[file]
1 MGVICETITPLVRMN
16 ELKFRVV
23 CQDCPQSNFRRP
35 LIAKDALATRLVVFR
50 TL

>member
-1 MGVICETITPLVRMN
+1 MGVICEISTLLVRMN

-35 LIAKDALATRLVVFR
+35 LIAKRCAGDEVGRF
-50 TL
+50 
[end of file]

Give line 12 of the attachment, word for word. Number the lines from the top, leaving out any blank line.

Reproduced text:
+50 